given a complex number in rectangular (Cartesian) form x + y*i, we first consider computing its square root (one of its square roots) in rectangular form p + q*i such that p and q only contain radicals of real values.

here is a Haskell code that accomplishes this, implementing "How to find the square root of a complex number" by Stanley Rabinowitz:

complexsqrt :: forall real. (Eq real, Num real, Ord real, Floating real) => (real,real) -> (real,real);

complexsqrt (x,y) =

if y == 0 then

if x < 0 then (0, sqrt(negate x))

else (sqrt(x), 0)

else let {

hypotenuse :: real;

hypotenuse = sqrt(x*x + y*y);

p :: real;

p = sqrt((x+hypotenuse)/2);

imaginarypart :: real;

imaginarypart = sqrt((hypotenuse - x)/2);

} in if y < 0

then (p, negate imaginarypart)

else (p, imaginarypart);

the above code is only to demonstrate that it is theoretically possible to do this with radicals and conditionals. practically, the code has issues with loss of numerical precision and potential overflow in intermediate results.

note that if p + q*i is a square root, then -p - q*i is also a square root. these coincide at 0: zero (and only zero) has exactly one square root. the above code (I think) gives the answer whose complex argument t is -pi/2 < t <= pi/2 , the right half of the complex plane, and preferring the positive imaginary axis.

is there a similar algorithm to compute the cube root of a complex number? i strongly suspect the answer is "no", because casus irreducibilis.

let the polar form be r * (cos(t) + i*sin(t)). then, cube root by De Moivre theorem is r^(1/3) * (cos(t/3) + i*sin(t/3)). we do not know what cos(t/3) and sin(t/3) are, but we are given cos(t) and sin(t) and, and we have the triple angle identities:

sin(t) = 3*sin(t/3) - 4*(sin(t/3))^3

cos(t) = 4*(cos(t/3))^3 - 3*cos(t/3)

we could solve the triple angle identities for cos(t/3) and sin(t/3) using the cubic equation, eliminating the trigonometric functions from the De Moivre solution. however, the cubic equation typically requires computing the cube roots of complex numbers, casus irreducibilis, so we are (probably) back where we started.

if so, casus irreducibilis is stranger than it might appear at first sight. suppose we have a calculator that can do arithmetic on real numbers, including computing arbitrary roots of positive real numbers. (note that simple arithmetic + - * / on a complex numbers can easily be expressed in terms of real arithmetic on their rectangular components.) this machinery is insufficient for computing the rectangular components of the cube root of (most) complex numbers. it seems there is a partition within algebraic numbers: those which can be computed with a finite number of arithmetic operations on reals starting with rationals, and those which cannot. the rectangular components of the cube root of a complex number are in the latter set. (the roots of the general quintic equation and higher are also famously in the latter set.)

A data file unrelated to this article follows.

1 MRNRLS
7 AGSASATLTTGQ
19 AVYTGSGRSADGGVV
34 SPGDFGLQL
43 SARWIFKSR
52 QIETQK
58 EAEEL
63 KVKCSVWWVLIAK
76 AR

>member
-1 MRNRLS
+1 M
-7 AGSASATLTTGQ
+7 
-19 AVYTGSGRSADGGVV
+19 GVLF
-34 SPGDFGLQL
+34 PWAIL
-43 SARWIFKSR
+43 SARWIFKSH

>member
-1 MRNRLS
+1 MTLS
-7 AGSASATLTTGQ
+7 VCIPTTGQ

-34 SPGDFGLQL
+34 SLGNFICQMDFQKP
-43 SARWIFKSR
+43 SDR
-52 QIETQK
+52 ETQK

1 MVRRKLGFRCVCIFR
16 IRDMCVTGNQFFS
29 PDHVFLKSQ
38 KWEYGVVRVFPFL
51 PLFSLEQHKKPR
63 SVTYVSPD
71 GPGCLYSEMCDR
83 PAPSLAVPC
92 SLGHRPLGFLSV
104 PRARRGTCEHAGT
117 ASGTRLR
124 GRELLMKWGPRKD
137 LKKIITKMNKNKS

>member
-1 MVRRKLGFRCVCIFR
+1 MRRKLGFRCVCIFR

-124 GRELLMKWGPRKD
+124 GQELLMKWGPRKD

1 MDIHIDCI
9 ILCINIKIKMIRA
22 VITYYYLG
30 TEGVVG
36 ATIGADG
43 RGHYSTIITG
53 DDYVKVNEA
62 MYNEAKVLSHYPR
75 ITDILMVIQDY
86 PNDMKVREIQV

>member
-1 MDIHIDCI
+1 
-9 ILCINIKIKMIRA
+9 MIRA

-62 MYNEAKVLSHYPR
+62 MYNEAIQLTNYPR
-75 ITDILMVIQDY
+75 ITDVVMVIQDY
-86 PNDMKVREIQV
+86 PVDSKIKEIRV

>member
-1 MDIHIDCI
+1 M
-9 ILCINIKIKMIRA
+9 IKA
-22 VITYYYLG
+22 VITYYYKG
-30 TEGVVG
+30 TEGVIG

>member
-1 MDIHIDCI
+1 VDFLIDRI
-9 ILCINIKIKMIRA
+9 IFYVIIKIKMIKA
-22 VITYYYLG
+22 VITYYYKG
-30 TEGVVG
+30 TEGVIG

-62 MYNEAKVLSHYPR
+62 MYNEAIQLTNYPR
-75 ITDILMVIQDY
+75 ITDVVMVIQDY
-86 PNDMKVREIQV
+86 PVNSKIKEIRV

the components are probably not transcendental numbers. one can write (p + q*i)^3 = (x + y*i), then separate the real and imaginary components:

x = p^3 - 3*p*q^2

y = 3*p^2*q - q^3

I don't know if algebraic numbers include numbers which are the roots of a system of polynomials: the definition of algebraic states roots of a single polynomial. but I strongly suspect roots of systems are also algebraic, much like how roots of single polynomials with algebraic-number (not necessarily rational) coefficients are algebraic.

what (subjectively) is the simplest additional computational machinery needed to compute the rectangular components of the cube root of a complex number, perhaps to arbitrary precision?

of course, cos, sin, and atan2 suffice, going via polar form, but those functions are (subjectively) not very simple.

the cube root of a positive real number can be iteratively computed using bisection. but bisection does not work on the complex plane: there is too much space. can a root be confined to a rectangle which is iteratively shrunk?

the Newton-Raphson method applied to complex numbers works, but it has the ugly issue of selecting the initial point. Newton's method famously behaves very weirdly for complex numbers (yielding fractals) depending on the initial point. (who first applied Newton's method to complex numbers? I used to think it was Raphson, but I seem mistaken. it's not obvious that Newton's method should even work for complex numbers.)

perhaps use polynomial approximations of trigonometric and inverse trigonometric functions only good enough to get a good initial guess for Newton's method. perhaps we win because the 3 cube roots of a number on the complex plane are widely spaced, and the polynomial approximations of sine and cosine only need to be good enough between -pi and pi, the range of atan2. actually, we only need -pi/3 to pi/3.

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